The Rokit 10-3 G4 is sold as a single studio monitor, so you’ll need a pair to achieve a standard studio setup that significantly drives up the overall cost.
There’s very little to say about the sound quality of the Rokit 10, except it’s among the best in its class. This studio monitor is designed for professional audio engineering, with a streamlined acoustic and aerodynamic design to reduce port turbulence and low-frequency response.
The speaker also comes with a smartphone app to provide accurate room-based tuning and help place and orient your studio setup properly for maximum effect.
One of the most problematic aspects of getting a Rokit 10 studio setup is the prohibitive price. You’re paying a premium for high-performance drivers and seamless build quality, and you also need to purchase two of these monitors to get an excellent 3D effect.
The budget constraints make the Rokit suitable only for professional sound engineers and mixers.
- Extraordinary sound quality
- Flawless frequency range (26-40,000Hz)
- App to help with proper setup and tuning
- Not budget-friendly at all
- Comes only as a single monitor
- Heavy and bulky
M-Audio BX3 speakers are advertised as a blend between regular computer speakers and studio monitors. Don’t be fooled, as they have the standard uncolored sound output of a studio monitor setup. However, the BX3 pair’s build quality, sheer power, and versatility are what gave them a spot on our list of best studio monitors.
With a whopping 120W power output, these speakers are ready to make the room tremble at full volume. The 3.5-inch subwoofer driver delivers a clear bass, and the 1-inch silk dome tweeter takes care of the higher frequencies without a hitch.
Sadly, the total frequency range is slightly lower than products with a similar price range, ranging from 80 to 22,000 Hz. However, this is still perfectly serviceable for a mid-range near-field studio monitor setup, and the lack of the lowest basses isn’t a huge loss.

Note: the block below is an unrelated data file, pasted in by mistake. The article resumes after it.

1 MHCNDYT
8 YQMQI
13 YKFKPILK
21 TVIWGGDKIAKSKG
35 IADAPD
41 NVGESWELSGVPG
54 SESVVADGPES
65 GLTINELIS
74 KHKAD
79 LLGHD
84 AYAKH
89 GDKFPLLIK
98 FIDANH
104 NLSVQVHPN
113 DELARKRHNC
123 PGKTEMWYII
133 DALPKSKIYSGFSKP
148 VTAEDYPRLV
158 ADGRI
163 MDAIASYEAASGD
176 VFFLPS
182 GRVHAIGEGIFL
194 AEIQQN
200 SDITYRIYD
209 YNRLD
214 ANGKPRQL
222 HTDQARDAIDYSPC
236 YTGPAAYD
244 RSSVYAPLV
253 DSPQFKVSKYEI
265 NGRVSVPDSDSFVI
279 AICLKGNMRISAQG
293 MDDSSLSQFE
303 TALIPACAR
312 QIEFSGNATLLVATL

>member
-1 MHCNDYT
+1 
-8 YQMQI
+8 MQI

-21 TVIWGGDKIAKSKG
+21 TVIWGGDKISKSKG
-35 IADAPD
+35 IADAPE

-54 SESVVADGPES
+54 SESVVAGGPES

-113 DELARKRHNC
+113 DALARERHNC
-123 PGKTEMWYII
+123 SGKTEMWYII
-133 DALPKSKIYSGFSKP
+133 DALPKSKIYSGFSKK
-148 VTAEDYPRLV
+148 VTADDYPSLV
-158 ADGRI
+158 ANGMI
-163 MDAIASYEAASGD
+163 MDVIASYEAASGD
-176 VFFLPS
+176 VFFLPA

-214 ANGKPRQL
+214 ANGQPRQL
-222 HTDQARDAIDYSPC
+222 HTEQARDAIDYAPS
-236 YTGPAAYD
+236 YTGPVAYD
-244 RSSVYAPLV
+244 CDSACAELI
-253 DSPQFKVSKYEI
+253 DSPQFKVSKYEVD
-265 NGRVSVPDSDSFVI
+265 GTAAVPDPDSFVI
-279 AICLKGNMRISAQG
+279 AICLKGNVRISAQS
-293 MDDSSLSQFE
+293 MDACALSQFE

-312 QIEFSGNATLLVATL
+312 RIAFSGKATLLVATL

The M-Audio BX3 speakers value versatility and power. The sound quality is crisp, and these small speakers can pack quite a punch at full volume. In addition, the various controls on the back allow the user to adjust which speaker controls the volume and plug across multiple sound inputs for maximum enjoyment.
So whether you plan to use these as traditional computer speakers, blast music from your smartphone, or create great sound mixes, the BX3 can adjust quickly.
While the overall build quality of the speakers themselves is excellent, the cables and connectors are the system’s weakest link. The provided cable can be too short for more ambitious setups, and the jacks sometimes stop working if moved.
As a result, you might be better off using sturdier and longer cables than relying on what comes out of the box.
- Good sound quality and a lot of noise
- Solid design considerations
- Decent frequency coverage
- Provided cables are usually a hassle
- Jack-of-all-trades but not perfect for sound studios
Type of Monitors
There are a few categories for different studio monitor types, based on their use and the equipment needed to make the most out of their build.
The first way studio monitors are categorized is by their power output and range. The categories are near-field, mid-field, and far-field or soffit-mounted monitors.
Near-field monitors are the industry standard for most studios, whether hobbyist or professional. These monitors are designed to be placed four to five feet away from the listener, using a pair of speakers to provide the 3D effect.
The shorter distance helps to compensate for the room’s acoustic properties since most home systems don’t have the necessary soundproofing found in professional studios.
Far-field (soffit-mounted) monitors are reserved for high-end studios. These monitors work over longer distances and are mainly used to check how the lower frequencies sound and impress clients and record companies.
Mid-field monitors are a third category, which lies somewhere in the middle. These are not ideal for home studios since they are typically too big, bulky, and loud.